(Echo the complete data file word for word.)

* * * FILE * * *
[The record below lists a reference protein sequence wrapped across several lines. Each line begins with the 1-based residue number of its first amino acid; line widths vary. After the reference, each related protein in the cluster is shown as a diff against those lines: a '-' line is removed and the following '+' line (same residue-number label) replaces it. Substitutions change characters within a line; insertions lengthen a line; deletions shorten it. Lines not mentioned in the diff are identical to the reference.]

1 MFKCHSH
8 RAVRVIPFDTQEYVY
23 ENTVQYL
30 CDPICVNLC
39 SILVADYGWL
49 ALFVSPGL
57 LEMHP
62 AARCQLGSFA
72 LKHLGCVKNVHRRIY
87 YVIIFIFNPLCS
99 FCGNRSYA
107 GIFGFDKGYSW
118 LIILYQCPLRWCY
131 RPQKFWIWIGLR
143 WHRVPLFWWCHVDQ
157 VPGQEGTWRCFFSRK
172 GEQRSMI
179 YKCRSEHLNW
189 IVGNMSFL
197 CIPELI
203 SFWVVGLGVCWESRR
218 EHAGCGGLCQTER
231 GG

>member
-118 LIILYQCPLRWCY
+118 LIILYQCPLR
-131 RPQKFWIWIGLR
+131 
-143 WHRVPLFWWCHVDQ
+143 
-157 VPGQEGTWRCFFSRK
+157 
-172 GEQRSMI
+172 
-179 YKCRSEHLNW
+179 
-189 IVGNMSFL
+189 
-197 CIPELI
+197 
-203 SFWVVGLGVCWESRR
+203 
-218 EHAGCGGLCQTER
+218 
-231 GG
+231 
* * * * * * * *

[The record below lists a reference protein sequence wrapped across several lines. Each line begins with the 1-based residue number of its first amino acid; line widths vary. After the reference, each related protein in the cluster is shown as a diff against those lines: a '-' line is removed and the following '+' line (same residue-number label) replaces it. Substitutions change characters within a line; insertions lengthen a line; deletions shorten it. Lines not mentioned in the diff are identical to the reference.]

1 MFKCHSH
8 RAVRVIPFDTQEYVY
23 ENTVQYL
30 CDPICVNLC
39 SILVADYGWL
49 ALFVSPGL
57 LEMHP
62 AARCQLGSFA
72 LKHLGCVKNVHRRIY
87 YVIIFIFNPLCS
99 FCGNRSYA
107 GIFGFDKGYSW
118 LIILYQCPLRWCY
131 RPQKFWIWIGLR
143 WHRVPLFWWCHVDQ
157 VPGQEGTWRCFFSRK
172 GEQRSMI
179 YKCRSEHLNW
189 IVGNMSFL
197 CIPELI
203 SFWVVGLGVCWESRR
218 EHAGCGGLCQTER
231 GG

>member
-118 LIILYQCPLRWCY
+118 LIILYQCPLR
-131 RPQKFWIWIGLR
+131 
-143 WHRVPLFWWCHVDQ
+143 
-157 VPGQEGTWRCFFSRK
+157 
-172 GEQRSMI
+172 
-179 YKCRSEHLNW
+179 
-189 IVGNMSFL
+189 
-197 CIPELI
+197 
-203 SFWVVGLGVCWESRR
+203 
-218 EHAGCGGLCQTER
+218 
-231 GG
+231 